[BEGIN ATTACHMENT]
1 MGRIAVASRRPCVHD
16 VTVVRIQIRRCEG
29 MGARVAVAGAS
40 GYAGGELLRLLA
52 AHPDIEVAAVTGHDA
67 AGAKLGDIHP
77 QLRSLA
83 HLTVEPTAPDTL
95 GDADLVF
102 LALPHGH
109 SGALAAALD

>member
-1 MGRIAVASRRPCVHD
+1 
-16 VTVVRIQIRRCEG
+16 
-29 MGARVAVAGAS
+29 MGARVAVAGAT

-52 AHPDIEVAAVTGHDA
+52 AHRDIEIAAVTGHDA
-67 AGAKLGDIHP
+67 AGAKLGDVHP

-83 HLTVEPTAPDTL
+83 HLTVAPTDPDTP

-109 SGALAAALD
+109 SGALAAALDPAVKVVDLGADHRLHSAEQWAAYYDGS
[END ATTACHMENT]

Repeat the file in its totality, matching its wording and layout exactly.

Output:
1 MGRIAVASRRPCVHD
16 VTVVRIQIRRCEG
29 MGARVAVAGAS
40 GYAGGELLRLLA
52 AHPDIEVAAVTGHDA
67 AGAKLGDIHP
77 QLRSLA
83 HLTVEPTAPDTL
95 GDADLVF
102 LALPHGH
109 SGALAAALD

>member
-1 MGRIAVASRRPCVHD
+1 
-16 VTVVRIQIRRCEG
+16 
-29 MGARVAVAGAS
+29 MGARVAVAGAT

-52 AHPDIEVAAVTGHDA
+52 AHRDIEIAAVTGHDA
-67 AGAKLGDIHP
+67 AGAKLGDVHP

-83 HLTVEPTAPDTL
+83 HLTVAPTDPDTP

-109 SGALAAALD
+109 SGALAAALDPAVKVVDLGADHRLHSAEQWAAYYDGS